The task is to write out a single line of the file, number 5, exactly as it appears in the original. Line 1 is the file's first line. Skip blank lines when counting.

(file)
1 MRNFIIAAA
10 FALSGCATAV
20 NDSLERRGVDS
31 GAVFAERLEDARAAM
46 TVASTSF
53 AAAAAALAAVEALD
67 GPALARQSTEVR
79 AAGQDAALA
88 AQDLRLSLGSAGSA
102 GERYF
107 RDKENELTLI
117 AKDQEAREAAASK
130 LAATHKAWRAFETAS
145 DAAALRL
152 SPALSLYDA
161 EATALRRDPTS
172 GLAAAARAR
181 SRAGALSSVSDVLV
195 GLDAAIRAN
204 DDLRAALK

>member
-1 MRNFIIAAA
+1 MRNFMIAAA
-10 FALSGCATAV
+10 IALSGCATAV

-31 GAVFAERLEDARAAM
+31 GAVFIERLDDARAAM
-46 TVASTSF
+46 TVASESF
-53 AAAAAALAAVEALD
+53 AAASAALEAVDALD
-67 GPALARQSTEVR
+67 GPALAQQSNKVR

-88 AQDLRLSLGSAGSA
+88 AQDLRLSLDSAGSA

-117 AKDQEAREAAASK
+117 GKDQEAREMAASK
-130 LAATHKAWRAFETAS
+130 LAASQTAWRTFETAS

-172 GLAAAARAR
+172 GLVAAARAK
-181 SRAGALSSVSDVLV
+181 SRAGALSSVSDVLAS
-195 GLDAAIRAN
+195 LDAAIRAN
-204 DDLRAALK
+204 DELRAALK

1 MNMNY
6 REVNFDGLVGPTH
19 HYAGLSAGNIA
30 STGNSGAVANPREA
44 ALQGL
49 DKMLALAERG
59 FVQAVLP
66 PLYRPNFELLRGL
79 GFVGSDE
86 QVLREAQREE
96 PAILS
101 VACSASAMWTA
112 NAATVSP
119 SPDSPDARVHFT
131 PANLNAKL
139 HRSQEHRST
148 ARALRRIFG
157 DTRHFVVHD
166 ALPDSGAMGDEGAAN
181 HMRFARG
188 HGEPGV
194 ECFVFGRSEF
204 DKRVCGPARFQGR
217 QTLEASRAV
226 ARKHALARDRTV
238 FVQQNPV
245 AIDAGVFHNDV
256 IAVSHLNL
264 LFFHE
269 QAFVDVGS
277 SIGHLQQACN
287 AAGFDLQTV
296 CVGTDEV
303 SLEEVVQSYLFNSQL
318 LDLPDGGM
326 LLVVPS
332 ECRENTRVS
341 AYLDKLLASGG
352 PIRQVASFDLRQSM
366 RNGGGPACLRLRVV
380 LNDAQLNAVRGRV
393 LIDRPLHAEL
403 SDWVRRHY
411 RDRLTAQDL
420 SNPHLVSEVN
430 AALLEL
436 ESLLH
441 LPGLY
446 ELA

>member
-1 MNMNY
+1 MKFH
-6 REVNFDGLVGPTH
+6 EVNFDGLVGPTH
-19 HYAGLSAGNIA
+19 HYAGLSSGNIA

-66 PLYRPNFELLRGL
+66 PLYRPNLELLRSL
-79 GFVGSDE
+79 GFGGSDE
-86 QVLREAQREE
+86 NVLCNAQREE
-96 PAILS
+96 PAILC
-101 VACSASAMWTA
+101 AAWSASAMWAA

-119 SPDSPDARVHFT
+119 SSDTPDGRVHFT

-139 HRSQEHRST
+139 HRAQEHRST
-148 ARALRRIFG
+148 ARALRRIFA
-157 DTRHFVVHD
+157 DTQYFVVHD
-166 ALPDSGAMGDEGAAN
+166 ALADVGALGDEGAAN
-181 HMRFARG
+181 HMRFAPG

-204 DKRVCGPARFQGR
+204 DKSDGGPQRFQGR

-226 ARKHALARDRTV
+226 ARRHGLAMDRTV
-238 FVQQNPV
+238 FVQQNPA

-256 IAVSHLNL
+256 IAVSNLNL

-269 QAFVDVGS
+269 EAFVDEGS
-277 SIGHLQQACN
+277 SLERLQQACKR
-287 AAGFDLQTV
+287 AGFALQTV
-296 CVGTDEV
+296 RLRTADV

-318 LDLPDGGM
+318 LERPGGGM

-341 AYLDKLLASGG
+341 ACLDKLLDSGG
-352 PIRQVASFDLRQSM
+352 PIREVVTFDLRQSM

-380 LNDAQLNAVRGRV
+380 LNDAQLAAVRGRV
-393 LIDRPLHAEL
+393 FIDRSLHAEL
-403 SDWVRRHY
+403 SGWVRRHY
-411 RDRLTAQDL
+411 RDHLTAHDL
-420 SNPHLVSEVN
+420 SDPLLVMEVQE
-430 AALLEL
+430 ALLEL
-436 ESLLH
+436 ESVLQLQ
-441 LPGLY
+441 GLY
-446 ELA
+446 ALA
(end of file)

46 TVASTSF